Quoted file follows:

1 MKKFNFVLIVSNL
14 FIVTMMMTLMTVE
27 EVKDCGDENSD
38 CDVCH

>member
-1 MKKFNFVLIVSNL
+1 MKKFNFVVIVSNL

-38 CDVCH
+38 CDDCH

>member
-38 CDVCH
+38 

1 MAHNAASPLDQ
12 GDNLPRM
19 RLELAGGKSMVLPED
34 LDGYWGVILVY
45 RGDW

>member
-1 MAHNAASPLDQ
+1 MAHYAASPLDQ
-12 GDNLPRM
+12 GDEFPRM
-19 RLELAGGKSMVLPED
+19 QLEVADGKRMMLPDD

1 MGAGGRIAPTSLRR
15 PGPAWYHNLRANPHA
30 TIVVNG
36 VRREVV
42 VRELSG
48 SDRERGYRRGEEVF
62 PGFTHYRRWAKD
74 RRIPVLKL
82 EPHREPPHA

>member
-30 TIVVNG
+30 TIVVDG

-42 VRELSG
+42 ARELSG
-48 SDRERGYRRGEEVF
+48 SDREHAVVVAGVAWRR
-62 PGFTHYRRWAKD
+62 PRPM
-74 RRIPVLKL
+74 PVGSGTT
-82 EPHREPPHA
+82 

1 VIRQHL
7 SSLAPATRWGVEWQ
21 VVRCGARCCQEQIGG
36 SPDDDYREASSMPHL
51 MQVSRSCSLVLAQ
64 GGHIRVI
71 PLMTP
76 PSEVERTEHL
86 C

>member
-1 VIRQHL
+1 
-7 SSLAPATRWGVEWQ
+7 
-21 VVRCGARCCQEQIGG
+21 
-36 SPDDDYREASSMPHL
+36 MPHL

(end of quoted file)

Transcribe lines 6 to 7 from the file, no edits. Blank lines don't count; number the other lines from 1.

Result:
-1 MKKFNFVLIVSNL
+1 MKKFNFVVIVSNL